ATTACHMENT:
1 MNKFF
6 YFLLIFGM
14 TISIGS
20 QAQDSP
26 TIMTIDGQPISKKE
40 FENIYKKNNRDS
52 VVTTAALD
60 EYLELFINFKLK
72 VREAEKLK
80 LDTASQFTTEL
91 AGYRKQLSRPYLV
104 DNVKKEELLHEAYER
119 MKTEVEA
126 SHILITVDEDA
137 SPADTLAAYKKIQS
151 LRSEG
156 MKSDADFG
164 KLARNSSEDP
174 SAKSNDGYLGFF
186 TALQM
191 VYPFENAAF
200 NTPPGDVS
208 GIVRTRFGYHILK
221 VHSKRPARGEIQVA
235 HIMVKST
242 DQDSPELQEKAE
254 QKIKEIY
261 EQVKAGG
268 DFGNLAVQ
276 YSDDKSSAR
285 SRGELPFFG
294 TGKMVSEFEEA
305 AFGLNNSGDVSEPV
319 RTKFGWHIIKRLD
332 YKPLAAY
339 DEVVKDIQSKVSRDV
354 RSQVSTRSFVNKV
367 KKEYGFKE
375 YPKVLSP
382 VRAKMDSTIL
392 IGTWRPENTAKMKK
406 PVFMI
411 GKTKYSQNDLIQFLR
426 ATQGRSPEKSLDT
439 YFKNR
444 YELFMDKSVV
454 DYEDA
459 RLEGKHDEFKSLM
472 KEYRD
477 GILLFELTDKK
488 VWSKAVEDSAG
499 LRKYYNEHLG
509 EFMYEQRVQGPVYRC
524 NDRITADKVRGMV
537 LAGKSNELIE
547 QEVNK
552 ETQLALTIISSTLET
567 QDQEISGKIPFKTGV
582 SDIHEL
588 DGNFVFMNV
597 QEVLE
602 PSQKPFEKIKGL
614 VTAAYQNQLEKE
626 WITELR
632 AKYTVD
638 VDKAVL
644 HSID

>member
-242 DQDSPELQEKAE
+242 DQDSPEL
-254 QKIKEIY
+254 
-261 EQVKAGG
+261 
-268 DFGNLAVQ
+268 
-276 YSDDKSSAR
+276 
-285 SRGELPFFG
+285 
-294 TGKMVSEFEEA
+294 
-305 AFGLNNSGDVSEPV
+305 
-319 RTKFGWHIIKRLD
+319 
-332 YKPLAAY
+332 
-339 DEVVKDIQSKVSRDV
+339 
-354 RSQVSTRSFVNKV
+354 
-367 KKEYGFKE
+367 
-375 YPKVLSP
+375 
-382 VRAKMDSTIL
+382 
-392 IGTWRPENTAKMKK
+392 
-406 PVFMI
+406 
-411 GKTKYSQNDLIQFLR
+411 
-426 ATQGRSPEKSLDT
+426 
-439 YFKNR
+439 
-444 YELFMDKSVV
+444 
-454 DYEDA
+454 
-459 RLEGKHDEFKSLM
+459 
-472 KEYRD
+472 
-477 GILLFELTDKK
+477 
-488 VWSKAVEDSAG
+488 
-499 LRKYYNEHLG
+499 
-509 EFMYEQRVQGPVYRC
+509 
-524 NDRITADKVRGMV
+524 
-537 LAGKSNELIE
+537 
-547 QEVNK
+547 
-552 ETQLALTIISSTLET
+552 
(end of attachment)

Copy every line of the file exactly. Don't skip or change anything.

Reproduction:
1 MNKFF
6 YFLLIFGM
14 TISIGS
20 QAQDSP
26 TIMTIDGQPISKKE
40 FENIYKKNNRDS
52 VVTTAALD
60 EYLELFINFKLK
72 VREAEKLK
80 LDTASQFTTEL
91 AGYRKQLSRPYLV
104 DNVKKEELLHEAYER
119 MKTEVEA
126 SHILITVDEDA
137 SPADTLAAYKKIQS
151 LRSEG
156 MKSDADFG
164 KLARNSSEDP
174 SAKSNDGYLGFF
186 TALQM
191 VYPFENAAF
200 NTPPGDVS
208 GIVRTRFGYHILK
221 VHSKRPARGEIQVA
235 HIMVKST
242 DQDSPELQEKAE
254 QKIKEIY
261 EQVKAGG
268 DFGNLAVQ
276 YSDDKSSAR
285 SRGELPFFG
294 TGKMVSEFEEA
305 AFGLNNSGDVSEPV
319 RTKFGWHIIKRLD
332 YKPLAAY
339 DEVVKDIQSKVSRDV
354 RSQVSTRSFVNKV
367 KKEYGFKE
375 YPKVLSP
382 VRAKMDSTIL
392 IGTWRPENTAKMKK
406 PVFMI
411 GKTKYSQNDLIQFLR
426 ATQGRSPEKSLDT
439 YFKNR
444 YELFMDKSVV
454 DYEDA
459 RLEGKHDEFKSLM
472 KEYRD
477 GILLFELTDKK
488 VWSKAVEDSAG
499 LRKYYNEHLG
509 EFMYEQRVQGPVYRC
524 NDRITADKVRGMV
537 LAGKSNELIE
547 QEVNK
552 ETQLALTIISSTLET
567 QDQEISGKIPFKTGV
582 SDIHEL
588 DGNFVFMNV
597 QEVLE
602 PSQKPFEKIKGL
614 VTAAYQNQLEKE
626 WITELR
632 AKYTVD
638 VDKAVL
644 HSID

>member
-242 DQDSPELQEKAE
+242 DQDSPEL
-254 QKIKEIY
+254 
-261 EQVKAGG
+261 
-268 DFGNLAVQ
+268 
-276 YSDDKSSAR
+276 
-285 SRGELPFFG
+285 
-294 TGKMVSEFEEA
+294 
-305 AFGLNNSGDVSEPV
+305 
-319 RTKFGWHIIKRLD
+319 
-332 YKPLAAY
+332 
-339 DEVVKDIQSKVSRDV
+339 
-354 RSQVSTRSFVNKV
+354 
-367 KKEYGFKE
+367 
-375 YPKVLSP
+375 
-382 VRAKMDSTIL
+382 
-392 IGTWRPENTAKMKK
+392 
-406 PVFMI
+406 
-411 GKTKYSQNDLIQFLR
+411 
-426 ATQGRSPEKSLDT
+426 
-439 YFKNR
+439 
-444 YELFMDKSVV
+444 
-454 DYEDA
+454 
-459 RLEGKHDEFKSLM
+459 
-472 KEYRD
+472 
-477 GILLFELTDKK
+477 
-488 VWSKAVEDSAG
+488 
-499 LRKYYNEHLG
+499 
-509 EFMYEQRVQGPVYRC
+509 
-524 NDRITADKVRGMV
+524 
-537 LAGKSNELIE
+537 
-547 QEVNK
+547 
-552 ETQLALTIISSTLET
+552 